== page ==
By Lincoln Tan
Immigrants convicted in New Zealand of minor offences such as drink-driving may not be granted further visas to remain in the country.
Immigration NZ has made amendments to its operational instructions, effective today, to enable its officers to decline subsequent visas.
Rob Stevens, the agency's service support general manager, said it would apply to offences such as burglary, shoplifting, drink-driving, disorderly behaviour and possessing or cultivating cannabis.
"These instructions will include any applicant who has been convicted at any time of a criminal offence in New Zealand for which the court has the power to impose a term of imprisonment of at least three months," Mr Stevens said. It will also make it tougher for visa applicants who left the country before a deportation order was served.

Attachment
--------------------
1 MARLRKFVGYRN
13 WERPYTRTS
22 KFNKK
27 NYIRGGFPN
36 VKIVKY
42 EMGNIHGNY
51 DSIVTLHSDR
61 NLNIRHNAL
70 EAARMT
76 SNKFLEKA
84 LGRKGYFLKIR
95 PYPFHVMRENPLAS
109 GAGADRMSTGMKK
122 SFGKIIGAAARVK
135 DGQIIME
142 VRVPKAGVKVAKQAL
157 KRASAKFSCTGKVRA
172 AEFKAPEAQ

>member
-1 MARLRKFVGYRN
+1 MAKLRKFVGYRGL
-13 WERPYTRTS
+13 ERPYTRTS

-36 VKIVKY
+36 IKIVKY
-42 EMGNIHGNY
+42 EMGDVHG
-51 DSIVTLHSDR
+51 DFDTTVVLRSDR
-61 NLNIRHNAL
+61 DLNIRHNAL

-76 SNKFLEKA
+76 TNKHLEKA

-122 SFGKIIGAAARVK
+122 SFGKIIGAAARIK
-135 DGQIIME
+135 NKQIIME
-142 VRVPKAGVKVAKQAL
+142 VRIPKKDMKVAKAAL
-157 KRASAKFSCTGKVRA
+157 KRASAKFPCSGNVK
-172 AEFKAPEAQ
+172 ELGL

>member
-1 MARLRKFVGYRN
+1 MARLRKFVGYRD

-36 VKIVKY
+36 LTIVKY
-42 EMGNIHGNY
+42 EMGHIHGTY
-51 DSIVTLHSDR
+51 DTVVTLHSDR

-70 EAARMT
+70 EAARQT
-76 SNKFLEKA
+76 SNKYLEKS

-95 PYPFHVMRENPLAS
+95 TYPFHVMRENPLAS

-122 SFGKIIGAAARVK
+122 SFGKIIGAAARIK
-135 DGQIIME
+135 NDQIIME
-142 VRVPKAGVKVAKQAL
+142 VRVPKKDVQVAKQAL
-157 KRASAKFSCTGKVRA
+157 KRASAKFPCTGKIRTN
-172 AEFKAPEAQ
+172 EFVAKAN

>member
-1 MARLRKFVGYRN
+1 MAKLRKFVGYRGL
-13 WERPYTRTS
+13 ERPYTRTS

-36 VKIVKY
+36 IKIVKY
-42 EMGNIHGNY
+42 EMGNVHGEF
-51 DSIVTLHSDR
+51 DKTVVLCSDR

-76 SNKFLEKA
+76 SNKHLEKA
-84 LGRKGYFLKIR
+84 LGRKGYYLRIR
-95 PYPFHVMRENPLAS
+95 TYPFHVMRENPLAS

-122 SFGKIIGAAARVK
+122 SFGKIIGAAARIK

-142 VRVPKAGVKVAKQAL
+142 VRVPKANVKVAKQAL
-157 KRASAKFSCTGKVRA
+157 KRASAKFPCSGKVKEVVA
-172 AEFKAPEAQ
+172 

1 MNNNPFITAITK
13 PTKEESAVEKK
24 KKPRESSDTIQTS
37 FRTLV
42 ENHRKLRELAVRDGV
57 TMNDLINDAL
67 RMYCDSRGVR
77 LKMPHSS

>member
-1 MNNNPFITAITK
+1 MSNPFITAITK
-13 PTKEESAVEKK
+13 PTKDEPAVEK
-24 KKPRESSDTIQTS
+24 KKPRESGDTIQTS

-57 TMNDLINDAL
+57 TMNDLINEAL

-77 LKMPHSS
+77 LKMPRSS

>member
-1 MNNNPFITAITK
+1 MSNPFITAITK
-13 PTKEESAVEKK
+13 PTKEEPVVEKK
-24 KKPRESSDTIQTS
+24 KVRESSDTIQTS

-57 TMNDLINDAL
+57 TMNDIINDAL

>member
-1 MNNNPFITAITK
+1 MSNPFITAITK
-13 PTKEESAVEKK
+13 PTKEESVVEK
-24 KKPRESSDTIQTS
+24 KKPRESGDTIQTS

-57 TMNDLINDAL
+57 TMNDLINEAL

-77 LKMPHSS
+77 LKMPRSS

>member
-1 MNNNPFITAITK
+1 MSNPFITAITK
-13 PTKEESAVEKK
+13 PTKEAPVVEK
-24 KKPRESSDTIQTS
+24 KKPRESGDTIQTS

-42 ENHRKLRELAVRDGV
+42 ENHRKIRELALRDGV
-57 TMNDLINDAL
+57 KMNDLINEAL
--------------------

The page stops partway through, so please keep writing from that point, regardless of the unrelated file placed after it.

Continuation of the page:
"The change means that people who have been served, or would be served, a deportation liability notice as a result of a conviction but who leave either during the 28-day appeal or before the deportation order has been served will now be able to be declined a further visa."
There was no scope under current immigration instructions to deny them a visa, Mr Stevens said.
However, immigration officers have been told they have the discretion to grant a character waiver in cases where it would be "unduly harsh" to decline a visa.
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